People waved rainbow flags in the streets of Quito. Gay couples kissed. They were celebrating the decision on June 12th by Ecuador’s constitutional court to legalise same-sex marriage. Ecuador is now the eighth country in the Americas to take that step. Its constitution explicitly defines marriage as a union between a man and a woman. The court therefore had to rule that one part of the constitution—which holds that citizens are entitled to equal treatment under the law—outweighs the part that defines marriage.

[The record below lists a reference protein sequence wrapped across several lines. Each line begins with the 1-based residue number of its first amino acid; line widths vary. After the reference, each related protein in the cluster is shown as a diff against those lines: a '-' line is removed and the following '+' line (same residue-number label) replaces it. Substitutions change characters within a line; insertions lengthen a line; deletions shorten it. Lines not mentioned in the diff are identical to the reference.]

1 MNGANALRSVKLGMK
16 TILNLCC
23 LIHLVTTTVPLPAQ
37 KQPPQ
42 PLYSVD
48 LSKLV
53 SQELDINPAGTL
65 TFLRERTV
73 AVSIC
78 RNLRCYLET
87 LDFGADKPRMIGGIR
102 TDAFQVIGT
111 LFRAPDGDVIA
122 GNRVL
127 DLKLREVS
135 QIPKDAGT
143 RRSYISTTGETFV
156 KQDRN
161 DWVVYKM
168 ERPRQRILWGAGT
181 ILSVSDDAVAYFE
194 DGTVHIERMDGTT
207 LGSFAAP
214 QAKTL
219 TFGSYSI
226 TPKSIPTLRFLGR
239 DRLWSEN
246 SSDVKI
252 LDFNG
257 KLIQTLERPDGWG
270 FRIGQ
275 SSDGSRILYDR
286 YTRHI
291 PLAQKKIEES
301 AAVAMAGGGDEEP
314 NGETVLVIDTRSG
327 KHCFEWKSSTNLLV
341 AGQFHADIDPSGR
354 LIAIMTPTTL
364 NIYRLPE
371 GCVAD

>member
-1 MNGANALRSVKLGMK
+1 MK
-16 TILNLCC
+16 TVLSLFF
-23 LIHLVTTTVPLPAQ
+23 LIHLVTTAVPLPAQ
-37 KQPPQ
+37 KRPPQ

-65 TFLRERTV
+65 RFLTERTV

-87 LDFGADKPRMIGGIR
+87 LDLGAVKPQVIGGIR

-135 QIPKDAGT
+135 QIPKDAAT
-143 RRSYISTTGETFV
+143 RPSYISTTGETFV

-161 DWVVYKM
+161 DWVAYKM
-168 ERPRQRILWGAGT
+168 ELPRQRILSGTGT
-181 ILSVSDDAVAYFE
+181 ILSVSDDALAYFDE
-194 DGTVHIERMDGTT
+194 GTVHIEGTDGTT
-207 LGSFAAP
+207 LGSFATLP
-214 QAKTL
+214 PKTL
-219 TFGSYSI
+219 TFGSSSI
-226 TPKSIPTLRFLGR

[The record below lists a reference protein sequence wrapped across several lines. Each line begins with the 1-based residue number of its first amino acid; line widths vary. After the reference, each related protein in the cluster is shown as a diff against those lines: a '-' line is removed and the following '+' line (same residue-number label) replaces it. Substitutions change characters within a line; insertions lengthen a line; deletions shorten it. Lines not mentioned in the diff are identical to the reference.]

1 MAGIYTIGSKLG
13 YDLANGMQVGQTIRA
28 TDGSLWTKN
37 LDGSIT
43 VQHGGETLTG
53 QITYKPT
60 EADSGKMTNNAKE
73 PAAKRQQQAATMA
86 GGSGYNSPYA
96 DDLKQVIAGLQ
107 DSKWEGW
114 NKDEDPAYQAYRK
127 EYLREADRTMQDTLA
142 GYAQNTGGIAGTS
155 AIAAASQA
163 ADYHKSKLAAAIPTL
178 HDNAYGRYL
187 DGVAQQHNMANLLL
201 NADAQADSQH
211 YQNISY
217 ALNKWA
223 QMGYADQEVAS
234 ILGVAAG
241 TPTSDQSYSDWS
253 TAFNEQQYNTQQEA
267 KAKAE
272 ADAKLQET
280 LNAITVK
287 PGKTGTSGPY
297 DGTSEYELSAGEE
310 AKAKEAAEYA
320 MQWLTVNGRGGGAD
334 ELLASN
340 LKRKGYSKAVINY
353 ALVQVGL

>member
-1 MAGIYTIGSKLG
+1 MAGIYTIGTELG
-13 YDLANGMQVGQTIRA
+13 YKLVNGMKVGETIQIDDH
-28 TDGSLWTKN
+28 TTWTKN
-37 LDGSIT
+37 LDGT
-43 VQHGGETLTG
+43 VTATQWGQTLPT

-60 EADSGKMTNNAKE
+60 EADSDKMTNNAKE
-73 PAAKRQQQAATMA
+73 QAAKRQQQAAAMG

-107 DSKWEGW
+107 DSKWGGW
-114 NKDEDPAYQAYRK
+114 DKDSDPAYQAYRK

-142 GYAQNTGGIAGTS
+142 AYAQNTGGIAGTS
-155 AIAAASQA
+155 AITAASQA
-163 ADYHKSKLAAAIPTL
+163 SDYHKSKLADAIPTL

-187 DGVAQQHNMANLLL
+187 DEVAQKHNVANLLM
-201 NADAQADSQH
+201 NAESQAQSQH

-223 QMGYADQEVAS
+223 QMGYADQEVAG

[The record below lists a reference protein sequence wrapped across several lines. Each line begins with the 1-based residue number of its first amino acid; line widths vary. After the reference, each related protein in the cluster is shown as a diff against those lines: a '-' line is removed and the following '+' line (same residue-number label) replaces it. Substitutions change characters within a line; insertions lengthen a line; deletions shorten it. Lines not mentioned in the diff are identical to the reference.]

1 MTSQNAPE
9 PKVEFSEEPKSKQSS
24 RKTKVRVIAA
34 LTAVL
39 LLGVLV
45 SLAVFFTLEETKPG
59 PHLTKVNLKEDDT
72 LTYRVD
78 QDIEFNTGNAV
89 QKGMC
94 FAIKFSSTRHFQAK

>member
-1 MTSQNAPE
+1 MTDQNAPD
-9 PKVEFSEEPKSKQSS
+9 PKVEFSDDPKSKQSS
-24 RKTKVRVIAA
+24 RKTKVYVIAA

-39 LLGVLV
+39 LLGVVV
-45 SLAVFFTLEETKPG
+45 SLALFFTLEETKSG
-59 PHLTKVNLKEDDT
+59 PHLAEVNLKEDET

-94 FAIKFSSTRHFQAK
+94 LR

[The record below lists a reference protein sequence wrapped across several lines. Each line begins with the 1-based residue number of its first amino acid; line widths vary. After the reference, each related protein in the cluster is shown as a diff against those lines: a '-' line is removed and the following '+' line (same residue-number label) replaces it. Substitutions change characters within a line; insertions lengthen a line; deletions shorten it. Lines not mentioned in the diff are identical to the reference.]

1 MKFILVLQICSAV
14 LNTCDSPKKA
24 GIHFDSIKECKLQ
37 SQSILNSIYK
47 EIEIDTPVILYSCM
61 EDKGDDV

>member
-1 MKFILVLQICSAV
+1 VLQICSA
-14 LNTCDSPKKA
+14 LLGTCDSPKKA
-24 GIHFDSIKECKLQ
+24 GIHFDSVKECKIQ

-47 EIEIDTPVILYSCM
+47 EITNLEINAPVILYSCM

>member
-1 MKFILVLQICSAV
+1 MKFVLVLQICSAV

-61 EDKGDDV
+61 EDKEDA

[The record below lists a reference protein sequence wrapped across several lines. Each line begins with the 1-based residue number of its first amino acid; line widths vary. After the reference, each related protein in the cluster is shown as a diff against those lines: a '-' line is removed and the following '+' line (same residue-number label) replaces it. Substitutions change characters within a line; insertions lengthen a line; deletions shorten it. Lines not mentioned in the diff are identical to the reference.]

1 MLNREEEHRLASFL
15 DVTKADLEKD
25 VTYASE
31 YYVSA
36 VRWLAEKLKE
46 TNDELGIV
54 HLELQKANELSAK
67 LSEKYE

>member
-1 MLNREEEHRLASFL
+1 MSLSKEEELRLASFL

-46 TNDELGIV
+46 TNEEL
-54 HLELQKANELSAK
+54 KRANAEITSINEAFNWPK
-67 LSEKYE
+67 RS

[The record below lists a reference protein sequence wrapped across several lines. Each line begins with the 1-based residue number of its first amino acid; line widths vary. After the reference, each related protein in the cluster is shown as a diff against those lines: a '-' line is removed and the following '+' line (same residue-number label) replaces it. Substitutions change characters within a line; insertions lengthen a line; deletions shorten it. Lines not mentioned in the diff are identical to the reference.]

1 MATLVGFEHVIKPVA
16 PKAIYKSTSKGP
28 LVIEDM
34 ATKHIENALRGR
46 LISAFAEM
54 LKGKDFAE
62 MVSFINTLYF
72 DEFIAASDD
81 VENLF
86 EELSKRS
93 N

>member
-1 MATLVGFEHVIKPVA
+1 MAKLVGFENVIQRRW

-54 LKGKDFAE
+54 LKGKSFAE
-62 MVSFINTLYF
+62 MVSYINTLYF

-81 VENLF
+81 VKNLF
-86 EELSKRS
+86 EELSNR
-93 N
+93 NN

Less than a third of Ecuadoreans support gay marriage, a poll in 2017 found. Conservatives ask why unelected judges should dictate to a whole country what a family means. In a dissenting opinion four of the nine judges in Ecuador said that the legislature, not the court, should resolve the constitutional contradiction.